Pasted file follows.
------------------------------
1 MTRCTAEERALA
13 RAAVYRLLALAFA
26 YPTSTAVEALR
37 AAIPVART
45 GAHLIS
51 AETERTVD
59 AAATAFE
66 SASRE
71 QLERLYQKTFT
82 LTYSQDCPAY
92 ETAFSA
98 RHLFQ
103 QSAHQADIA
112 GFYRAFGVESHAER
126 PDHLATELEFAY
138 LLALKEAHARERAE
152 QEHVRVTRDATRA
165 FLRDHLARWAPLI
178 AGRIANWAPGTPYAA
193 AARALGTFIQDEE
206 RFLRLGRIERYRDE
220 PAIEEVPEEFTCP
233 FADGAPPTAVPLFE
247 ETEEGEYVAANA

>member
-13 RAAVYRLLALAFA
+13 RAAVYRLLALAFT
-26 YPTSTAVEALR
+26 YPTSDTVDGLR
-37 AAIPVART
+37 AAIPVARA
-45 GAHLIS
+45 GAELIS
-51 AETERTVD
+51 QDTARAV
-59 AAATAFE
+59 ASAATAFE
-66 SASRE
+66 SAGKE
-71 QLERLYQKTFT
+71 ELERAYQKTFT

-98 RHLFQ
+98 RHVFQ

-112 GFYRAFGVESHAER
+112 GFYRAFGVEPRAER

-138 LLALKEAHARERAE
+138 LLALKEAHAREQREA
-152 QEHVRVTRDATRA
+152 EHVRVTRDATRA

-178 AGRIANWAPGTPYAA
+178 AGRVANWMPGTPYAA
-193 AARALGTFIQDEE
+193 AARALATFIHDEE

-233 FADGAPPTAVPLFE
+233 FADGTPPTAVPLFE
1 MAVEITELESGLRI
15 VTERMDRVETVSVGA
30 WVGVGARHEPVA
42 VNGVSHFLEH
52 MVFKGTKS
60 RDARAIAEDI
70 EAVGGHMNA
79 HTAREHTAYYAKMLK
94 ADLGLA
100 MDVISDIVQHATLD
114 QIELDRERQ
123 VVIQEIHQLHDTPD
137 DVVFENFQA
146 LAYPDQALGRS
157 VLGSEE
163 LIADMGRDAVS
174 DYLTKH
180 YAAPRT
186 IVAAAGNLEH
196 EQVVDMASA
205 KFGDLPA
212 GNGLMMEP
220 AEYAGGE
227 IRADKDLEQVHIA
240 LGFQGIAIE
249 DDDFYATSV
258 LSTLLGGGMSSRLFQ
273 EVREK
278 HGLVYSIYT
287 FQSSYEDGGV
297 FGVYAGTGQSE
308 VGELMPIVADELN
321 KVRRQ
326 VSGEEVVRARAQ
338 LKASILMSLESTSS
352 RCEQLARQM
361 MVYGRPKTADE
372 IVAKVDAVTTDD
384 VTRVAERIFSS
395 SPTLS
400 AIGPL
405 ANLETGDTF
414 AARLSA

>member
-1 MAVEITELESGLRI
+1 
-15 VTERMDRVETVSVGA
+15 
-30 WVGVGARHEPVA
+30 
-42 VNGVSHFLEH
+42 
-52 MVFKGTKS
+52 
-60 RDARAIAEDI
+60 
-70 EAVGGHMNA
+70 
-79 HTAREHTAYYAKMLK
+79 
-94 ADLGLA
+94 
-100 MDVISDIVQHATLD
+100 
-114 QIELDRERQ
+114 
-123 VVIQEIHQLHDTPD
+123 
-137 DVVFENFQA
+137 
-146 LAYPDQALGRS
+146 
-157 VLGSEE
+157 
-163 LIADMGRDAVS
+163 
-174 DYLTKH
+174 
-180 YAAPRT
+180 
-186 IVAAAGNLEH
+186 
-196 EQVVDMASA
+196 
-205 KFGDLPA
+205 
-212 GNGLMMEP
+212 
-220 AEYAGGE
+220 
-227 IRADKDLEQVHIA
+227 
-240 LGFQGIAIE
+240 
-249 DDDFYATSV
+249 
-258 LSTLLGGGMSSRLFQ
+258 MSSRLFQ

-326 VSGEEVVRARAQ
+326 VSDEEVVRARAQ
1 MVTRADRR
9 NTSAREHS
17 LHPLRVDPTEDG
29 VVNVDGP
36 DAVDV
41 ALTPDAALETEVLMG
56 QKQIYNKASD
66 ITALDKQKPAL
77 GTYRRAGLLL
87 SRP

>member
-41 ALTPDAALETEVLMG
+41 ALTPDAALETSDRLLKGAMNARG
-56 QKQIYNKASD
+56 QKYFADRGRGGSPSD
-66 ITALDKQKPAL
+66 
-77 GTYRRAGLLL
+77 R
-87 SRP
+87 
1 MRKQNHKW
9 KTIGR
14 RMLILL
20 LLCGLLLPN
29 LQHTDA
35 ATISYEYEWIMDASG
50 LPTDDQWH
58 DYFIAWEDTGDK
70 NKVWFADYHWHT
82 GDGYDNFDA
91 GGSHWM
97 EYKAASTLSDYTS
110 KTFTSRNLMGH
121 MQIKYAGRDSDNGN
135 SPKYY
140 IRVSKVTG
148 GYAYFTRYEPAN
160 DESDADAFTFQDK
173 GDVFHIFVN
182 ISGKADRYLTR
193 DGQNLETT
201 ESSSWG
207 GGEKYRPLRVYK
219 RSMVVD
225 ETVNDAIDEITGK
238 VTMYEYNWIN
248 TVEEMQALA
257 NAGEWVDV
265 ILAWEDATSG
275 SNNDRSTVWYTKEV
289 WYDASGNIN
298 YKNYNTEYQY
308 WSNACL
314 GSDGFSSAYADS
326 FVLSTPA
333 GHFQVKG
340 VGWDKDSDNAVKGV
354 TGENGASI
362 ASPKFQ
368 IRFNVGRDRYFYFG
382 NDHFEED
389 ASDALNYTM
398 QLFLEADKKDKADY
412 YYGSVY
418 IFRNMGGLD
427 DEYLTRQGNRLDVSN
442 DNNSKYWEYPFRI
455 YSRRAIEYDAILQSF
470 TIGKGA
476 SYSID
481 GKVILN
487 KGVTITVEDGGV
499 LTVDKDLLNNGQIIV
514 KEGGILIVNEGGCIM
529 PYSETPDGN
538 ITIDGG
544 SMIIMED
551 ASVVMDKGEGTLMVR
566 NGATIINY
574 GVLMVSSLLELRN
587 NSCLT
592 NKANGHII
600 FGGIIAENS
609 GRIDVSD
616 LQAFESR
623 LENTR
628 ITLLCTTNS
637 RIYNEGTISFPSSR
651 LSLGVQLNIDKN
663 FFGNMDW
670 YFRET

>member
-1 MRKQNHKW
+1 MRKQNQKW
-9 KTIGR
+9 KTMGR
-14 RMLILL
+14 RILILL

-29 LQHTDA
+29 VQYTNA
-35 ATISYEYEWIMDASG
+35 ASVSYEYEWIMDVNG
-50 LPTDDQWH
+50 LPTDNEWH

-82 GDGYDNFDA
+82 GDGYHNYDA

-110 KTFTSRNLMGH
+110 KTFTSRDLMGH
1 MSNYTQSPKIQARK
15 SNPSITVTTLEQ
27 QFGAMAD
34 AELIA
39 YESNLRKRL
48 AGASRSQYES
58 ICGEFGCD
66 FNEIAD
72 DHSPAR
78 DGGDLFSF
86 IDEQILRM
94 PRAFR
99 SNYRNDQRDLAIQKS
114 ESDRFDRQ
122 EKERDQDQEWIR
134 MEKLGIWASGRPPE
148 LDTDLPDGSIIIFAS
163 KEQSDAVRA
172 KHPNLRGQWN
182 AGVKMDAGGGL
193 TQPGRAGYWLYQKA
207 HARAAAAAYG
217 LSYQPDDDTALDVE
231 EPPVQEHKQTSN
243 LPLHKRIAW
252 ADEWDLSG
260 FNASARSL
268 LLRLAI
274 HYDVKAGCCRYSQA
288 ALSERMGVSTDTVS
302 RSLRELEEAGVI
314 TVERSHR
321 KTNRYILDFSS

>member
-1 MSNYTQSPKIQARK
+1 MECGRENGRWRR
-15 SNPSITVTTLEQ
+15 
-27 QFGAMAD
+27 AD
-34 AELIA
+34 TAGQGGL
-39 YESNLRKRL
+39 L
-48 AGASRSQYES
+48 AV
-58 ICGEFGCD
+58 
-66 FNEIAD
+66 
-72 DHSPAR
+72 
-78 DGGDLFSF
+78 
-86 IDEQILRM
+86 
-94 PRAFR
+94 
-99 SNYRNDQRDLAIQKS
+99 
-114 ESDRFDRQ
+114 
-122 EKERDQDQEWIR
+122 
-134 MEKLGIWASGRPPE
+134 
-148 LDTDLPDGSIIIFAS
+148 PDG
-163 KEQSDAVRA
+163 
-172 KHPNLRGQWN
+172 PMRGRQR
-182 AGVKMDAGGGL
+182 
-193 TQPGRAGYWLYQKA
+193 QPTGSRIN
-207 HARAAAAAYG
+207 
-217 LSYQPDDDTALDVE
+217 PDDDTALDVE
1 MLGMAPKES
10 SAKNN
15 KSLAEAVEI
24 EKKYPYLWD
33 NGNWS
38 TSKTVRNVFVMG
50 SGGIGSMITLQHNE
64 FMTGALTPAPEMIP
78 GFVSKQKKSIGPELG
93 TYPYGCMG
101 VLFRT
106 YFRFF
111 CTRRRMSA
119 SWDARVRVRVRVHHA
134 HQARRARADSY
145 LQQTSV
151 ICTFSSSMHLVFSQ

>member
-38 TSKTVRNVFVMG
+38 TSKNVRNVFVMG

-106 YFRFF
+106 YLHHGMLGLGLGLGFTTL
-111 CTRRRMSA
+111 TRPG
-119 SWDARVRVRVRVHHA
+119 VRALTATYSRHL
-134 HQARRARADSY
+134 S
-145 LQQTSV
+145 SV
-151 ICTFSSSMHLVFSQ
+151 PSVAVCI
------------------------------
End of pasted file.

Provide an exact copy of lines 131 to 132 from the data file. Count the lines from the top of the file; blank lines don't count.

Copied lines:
+163 
-174 DYLTKH